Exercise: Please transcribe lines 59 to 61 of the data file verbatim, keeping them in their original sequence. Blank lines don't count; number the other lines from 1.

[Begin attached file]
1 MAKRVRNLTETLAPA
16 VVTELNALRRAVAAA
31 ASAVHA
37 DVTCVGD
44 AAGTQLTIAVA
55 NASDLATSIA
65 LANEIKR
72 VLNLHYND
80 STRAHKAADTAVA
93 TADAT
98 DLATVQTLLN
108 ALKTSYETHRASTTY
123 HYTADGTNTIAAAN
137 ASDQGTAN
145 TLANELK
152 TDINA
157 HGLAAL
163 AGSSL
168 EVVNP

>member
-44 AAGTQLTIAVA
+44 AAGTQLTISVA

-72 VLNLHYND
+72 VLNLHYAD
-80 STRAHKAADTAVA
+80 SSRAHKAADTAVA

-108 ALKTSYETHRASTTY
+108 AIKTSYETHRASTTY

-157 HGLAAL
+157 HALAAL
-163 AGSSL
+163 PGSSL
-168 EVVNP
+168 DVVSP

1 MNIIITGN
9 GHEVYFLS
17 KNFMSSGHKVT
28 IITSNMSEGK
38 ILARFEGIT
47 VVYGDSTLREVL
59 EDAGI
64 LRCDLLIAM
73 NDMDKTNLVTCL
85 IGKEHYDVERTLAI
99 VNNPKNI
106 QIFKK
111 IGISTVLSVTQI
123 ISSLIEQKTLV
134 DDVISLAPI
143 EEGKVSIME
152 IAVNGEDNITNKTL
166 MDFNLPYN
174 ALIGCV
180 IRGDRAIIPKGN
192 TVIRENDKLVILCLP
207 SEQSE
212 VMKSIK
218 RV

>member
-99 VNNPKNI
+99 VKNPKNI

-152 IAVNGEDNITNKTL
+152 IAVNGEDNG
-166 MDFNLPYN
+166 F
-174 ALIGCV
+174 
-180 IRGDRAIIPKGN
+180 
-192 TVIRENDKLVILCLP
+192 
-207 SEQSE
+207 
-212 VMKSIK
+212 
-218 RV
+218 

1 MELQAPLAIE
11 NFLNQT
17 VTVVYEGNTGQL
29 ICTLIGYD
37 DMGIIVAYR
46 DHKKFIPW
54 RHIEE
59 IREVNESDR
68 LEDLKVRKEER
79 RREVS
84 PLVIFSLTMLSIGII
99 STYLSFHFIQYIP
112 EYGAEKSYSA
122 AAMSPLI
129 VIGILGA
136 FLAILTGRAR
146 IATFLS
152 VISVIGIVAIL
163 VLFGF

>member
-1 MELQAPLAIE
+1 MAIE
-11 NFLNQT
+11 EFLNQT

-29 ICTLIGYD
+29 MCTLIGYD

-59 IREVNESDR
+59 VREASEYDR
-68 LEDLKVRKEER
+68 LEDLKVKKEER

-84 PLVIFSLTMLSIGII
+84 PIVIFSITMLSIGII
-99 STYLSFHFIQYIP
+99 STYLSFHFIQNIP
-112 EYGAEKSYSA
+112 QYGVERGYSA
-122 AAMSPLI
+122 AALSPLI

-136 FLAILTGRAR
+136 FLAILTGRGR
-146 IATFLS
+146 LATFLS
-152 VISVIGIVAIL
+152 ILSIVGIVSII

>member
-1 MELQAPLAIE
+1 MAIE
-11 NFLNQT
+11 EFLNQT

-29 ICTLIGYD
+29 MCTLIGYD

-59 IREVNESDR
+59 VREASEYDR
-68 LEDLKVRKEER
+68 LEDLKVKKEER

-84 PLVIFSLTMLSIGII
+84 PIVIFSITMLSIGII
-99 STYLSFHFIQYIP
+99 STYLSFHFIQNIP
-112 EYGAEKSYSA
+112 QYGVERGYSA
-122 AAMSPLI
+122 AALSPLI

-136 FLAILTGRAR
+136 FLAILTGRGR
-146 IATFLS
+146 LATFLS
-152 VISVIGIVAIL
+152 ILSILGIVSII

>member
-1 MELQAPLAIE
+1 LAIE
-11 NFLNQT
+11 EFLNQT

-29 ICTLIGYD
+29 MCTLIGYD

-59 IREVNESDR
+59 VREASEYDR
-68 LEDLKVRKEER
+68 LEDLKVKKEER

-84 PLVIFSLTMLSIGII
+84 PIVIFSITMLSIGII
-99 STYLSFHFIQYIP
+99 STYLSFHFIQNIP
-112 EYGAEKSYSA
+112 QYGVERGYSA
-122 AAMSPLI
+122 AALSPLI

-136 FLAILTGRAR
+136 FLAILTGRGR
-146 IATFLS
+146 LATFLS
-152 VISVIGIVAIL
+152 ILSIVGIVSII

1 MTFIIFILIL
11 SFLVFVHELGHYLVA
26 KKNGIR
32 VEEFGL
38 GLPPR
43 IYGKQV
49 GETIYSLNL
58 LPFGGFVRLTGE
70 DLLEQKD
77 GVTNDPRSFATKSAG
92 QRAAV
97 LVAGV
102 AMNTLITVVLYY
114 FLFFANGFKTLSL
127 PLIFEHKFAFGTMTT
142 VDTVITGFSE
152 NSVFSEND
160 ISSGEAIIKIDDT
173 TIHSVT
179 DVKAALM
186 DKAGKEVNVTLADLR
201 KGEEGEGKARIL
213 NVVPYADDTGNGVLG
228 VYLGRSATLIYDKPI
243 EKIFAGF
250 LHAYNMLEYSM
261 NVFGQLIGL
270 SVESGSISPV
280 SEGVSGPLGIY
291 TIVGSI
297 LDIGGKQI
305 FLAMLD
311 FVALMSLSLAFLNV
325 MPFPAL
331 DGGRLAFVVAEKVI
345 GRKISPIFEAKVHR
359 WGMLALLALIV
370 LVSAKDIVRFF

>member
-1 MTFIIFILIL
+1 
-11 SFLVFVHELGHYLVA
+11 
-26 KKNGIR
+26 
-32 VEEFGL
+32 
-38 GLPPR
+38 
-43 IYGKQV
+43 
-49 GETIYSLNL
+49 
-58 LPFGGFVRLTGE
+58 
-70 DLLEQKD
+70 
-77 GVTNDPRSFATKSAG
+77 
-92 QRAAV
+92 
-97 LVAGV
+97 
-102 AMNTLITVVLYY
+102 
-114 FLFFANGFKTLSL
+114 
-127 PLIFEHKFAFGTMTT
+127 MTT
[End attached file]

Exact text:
>member
-99 VNNPKNI
+99 VKNPKNI